Once our goals were set, it was time to move on to the “what ifs” of implementing this new program. There were a few risks we acknowledged before creating the Customer Advisory Board, which allowed us to think critically about the feedback we would received. For example, many of our contacts are relatively close to our company, brand, and/or product. This is awesome! However, their feedback might be swayed by their preconceptions about us and potentially lead to “group think.” We took steps to move away from these notions and help keep our CAB members neutral.
It was also important to set goals to ensure that our CAB was functioning like we intended it to. We defined indicators to use as benchmarks, such as participation of the CAB, quality of the feedback loops, and amount of CAB member’s time we use (that last one was important, because we didn’t want to violate any promises we made to those helping us). This allowed us to gauge our success and to determine when it was time to revise our original framework.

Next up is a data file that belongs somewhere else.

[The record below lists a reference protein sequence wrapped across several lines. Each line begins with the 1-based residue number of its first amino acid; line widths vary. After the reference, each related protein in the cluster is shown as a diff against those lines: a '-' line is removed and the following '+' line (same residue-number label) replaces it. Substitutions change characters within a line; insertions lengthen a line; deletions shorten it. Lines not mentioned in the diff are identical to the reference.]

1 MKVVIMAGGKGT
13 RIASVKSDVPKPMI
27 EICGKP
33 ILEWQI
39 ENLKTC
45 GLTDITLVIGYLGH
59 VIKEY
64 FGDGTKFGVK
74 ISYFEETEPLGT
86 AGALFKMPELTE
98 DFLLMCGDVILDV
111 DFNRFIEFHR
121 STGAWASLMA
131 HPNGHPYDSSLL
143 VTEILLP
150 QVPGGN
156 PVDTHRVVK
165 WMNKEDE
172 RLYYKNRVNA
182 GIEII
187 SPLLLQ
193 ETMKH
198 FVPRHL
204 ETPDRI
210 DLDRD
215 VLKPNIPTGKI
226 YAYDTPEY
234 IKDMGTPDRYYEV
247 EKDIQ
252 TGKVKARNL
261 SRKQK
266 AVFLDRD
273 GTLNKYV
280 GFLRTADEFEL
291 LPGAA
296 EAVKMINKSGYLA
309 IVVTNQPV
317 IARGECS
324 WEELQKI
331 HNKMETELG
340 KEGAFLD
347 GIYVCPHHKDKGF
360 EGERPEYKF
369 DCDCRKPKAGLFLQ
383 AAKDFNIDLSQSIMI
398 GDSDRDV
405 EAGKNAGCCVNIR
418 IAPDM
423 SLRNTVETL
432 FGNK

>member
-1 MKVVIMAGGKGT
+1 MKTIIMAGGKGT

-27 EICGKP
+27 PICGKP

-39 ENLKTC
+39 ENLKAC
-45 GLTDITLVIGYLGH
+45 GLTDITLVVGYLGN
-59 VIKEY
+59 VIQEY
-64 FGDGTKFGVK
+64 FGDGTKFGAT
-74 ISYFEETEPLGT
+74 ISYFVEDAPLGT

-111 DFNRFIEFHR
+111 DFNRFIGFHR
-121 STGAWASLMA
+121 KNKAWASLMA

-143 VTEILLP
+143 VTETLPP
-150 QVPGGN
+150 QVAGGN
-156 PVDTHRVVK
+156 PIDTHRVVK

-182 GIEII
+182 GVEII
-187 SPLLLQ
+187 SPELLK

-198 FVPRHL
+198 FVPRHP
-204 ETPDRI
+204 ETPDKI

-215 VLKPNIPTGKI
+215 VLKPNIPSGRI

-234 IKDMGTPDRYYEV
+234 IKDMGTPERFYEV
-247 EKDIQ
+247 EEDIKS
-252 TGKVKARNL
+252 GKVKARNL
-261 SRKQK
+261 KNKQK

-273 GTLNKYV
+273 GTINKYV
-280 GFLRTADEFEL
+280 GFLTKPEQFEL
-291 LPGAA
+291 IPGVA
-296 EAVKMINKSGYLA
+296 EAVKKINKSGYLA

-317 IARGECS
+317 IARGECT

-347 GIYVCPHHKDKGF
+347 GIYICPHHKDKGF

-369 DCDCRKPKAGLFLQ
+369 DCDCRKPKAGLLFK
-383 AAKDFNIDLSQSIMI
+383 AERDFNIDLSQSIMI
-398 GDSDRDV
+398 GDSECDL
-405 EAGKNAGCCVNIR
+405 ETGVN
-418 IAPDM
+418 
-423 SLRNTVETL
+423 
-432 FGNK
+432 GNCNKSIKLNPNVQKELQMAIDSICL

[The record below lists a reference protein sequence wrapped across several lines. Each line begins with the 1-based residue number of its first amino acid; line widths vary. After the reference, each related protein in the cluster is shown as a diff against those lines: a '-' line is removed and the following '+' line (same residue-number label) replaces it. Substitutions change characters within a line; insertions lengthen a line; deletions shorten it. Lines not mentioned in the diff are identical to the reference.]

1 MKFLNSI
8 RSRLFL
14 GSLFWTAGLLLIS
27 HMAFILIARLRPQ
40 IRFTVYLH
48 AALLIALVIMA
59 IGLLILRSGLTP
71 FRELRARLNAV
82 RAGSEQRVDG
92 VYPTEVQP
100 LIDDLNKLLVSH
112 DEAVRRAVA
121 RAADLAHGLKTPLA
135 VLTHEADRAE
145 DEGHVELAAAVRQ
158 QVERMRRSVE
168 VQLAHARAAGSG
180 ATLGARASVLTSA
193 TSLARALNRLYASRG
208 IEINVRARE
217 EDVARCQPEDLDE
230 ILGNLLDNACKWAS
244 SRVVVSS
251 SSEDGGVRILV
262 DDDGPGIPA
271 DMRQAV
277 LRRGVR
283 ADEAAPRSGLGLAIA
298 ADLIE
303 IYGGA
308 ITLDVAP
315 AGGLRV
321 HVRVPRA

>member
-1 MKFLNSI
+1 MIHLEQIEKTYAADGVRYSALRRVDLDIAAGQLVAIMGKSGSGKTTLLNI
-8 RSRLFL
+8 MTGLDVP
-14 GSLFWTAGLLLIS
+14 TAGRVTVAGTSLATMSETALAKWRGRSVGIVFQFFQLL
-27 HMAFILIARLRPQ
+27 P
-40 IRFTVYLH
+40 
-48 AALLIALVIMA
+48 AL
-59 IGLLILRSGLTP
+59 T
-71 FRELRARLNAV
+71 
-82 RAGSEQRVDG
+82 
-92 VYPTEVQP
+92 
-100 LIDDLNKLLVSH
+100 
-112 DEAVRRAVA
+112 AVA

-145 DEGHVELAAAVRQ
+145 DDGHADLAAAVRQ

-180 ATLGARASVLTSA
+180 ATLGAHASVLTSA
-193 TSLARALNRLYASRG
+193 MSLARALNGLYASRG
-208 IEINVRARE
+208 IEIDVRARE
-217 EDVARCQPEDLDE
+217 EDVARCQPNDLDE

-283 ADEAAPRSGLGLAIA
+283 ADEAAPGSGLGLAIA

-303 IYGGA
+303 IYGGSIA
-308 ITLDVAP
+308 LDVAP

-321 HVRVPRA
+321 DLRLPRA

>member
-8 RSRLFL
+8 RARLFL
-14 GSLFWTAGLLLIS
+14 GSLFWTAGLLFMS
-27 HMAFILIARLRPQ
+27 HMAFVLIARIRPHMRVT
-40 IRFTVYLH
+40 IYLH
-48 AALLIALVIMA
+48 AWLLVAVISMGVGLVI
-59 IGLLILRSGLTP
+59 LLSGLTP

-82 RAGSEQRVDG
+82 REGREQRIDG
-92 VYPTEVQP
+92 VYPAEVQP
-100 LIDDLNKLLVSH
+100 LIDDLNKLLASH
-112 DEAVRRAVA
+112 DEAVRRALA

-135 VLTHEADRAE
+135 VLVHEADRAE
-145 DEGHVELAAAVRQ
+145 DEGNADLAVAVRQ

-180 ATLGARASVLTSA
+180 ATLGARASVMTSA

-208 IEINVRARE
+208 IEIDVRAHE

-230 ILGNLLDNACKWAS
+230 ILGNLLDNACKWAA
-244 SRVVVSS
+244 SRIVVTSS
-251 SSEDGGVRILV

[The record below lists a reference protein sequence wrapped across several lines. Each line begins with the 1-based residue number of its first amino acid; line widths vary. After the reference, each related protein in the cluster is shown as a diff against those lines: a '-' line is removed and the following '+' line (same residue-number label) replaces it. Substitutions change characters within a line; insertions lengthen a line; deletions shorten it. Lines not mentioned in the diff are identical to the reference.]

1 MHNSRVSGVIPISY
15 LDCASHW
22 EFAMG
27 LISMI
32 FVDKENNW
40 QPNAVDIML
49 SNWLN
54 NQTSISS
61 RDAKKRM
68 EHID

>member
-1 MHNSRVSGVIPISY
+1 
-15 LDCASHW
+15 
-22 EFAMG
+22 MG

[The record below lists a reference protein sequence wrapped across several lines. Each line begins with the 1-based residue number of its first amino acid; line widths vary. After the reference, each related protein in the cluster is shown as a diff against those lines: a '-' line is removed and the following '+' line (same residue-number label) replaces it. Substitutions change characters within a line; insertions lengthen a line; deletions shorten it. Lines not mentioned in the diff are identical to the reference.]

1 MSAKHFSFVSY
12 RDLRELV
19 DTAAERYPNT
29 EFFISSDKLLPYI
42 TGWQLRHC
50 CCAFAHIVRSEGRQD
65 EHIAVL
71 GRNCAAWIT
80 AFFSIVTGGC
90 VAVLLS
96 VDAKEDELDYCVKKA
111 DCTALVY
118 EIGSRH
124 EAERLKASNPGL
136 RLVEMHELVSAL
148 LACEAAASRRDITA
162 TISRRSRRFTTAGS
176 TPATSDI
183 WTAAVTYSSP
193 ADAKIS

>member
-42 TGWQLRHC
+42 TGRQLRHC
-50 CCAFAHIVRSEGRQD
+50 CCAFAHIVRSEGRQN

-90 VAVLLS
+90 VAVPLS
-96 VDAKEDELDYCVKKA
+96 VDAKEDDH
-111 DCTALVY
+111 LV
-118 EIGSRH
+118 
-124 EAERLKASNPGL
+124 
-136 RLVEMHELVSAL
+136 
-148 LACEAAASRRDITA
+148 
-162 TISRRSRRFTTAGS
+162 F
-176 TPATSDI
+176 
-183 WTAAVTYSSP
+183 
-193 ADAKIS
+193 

Selecting the team
The final piece of our framework was to list the type of candidate we want to engage with. We used written “personas” to group potential candidates into more manageable sectors during our selection process. We originally called for 20-25 people (although the number has currently been upped to 35). These CAB members are open and honest with us, even if they provide negative feedback. They represent a diverse segment of our users and work in small to large companies, from in-house SEO’s to independent consultants.